[email protected]/(408) 457-3700

Health Sector Pioneers Break New Ground, Inch By Inch

Posted Jun 27, 2013


Business trails aren't always blazed. Often, they're painstakingly cleared and inched forward — particularly in the medical sector. How these entrepreneurs break new ground:

• Be an updater. A surprising fact about angioplasty: "It's really an exhausting procedure," said Corindus CEO David Handler.

Tiring for the surgeon, as well as the patient.

The heart procedure — performed 2.5 million times each year worldwide — opens narrow coronary arteries using tiny wires and devices. To manipulate them, the physician stands at the operating table draped in leaded, X-ray-protective garments.

The weight can take a toll on doctors' knees and spine.

Corindus' system brings robotics into the operating room, letting the surgeon work a few feet away from the patient in a radiation-protected, ergonomic cockpit.

"This is the first major change since the late 1980s," Handler told IBD. "It's a tool for interventional cardiologists to extend their physical capabilities."

• Deliver finesse. To win over the medical community, the robotic system had to be better in every way — particularly precision and ease of use.

"We spent a lot of time in the development of our product making it very simple," Handler said.

• Beat your drum. It takes time, and a lot of talking, to gain acceptance for new technology. "There's a lot of education that's required," Handler said. "We work closely with key opinion leaders."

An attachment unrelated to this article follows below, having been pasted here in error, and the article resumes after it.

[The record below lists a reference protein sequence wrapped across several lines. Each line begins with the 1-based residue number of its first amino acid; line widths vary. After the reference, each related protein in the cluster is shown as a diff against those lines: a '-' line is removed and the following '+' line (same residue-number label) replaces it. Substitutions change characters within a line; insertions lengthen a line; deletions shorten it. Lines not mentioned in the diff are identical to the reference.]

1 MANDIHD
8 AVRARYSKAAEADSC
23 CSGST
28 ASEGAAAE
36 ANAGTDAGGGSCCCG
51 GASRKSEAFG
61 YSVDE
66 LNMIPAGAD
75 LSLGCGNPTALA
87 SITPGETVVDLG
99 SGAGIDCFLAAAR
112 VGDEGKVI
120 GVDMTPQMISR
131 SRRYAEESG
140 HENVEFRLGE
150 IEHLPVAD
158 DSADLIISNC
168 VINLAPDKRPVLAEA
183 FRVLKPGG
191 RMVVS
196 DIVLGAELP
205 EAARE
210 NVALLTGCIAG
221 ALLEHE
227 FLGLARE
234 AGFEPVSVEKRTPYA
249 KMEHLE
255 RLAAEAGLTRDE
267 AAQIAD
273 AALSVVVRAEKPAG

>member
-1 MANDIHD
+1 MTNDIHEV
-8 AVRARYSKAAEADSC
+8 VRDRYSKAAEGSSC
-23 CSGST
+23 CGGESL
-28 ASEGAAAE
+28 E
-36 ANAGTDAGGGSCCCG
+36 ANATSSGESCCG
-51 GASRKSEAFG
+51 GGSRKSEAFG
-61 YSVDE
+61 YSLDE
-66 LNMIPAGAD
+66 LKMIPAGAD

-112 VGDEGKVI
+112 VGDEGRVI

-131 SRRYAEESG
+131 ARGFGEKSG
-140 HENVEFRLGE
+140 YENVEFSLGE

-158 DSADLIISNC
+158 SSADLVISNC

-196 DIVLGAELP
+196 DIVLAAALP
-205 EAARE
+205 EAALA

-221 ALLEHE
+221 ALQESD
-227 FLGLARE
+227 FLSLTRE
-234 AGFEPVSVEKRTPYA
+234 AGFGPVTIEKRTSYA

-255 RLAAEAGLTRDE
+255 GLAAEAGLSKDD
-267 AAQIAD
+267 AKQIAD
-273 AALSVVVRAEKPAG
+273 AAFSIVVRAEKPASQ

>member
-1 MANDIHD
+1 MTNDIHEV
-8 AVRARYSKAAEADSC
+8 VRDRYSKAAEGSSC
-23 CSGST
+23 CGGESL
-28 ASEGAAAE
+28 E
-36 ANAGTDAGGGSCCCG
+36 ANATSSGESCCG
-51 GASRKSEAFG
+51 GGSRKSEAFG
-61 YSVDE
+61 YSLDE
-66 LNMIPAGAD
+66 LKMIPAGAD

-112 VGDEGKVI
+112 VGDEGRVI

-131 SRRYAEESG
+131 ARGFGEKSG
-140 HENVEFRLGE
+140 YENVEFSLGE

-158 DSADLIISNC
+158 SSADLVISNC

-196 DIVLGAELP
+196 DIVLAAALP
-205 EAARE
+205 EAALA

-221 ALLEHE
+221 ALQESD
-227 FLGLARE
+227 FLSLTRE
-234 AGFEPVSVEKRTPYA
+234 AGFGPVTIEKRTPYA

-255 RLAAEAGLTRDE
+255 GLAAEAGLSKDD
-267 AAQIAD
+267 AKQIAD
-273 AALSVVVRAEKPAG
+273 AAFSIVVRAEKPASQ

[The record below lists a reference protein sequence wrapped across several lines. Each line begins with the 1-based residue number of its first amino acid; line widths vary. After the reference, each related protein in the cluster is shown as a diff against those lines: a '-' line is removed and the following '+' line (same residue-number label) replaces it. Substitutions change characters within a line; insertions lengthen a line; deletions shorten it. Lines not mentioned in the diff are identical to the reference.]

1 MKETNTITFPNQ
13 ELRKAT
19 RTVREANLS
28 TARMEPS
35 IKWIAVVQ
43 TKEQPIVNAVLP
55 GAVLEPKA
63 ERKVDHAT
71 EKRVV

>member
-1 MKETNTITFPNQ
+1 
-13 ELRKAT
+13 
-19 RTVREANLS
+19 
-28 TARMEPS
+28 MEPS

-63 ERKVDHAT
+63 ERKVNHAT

That includes speaking at medical conferences and publishing medical journal articles.

• Get on site. Corindus sends its engineers to hospitals for firsthand experience "and to see how we can improve other procedures in the future," Handler said.

• Tackle hot problems. Hospital-acquired infections have been called a silent epidemic, costing hospitals as much as $45 billion a year, according to a Centers for Disease Control report.

Medizone International CEO Edwin Marshall says an estimated 400 people a day die from bugs — micro-organisms such as staphylococcus aureus — they catch while hospitalized. And that's a conservative figure. "It's really grossly underreported," he said.

Since 2008, his firm has been developing ozone technology to decontaminate hospital rooms via the gas, and without physically scrubbing and cleaning. "It can save lives and it can save money at the same time," Marshall said.

• Bet on brains. Michael Shannon, Medizone's president and director of medical affairs, has been researching ozone — a molecule with three oxygen atoms — since the late 1980s.

Such intellectual capital is king. "You have to bring the best people possible. Then keep them pointed in the right direction," Marshall said.

• Find fuel. Crowd funding — a startup staple of collecting money from a pool of investors — is getting a medical spin with VentureHealth, an investment portal specifically for health care advances.

Financing has long challenged life-science startups. Uncertainties like regulatory gray areas and steep R&D costs heighten the risks for potential investors.

"Nothing's a safe bet in venture capital," said VentureHealth co-founder and managing director Andrew Farquharson.

With co-founder Mir Imran, Farquharson aims to connect investors with leading-edge firms.

• Go big. To find opportunity in the $2.5 trillion health care sector, said Farquharson, "you want to get behind a large breakthrough," such as a new technique for treating chronic pain.

comments powered by Disqus

Back To Blog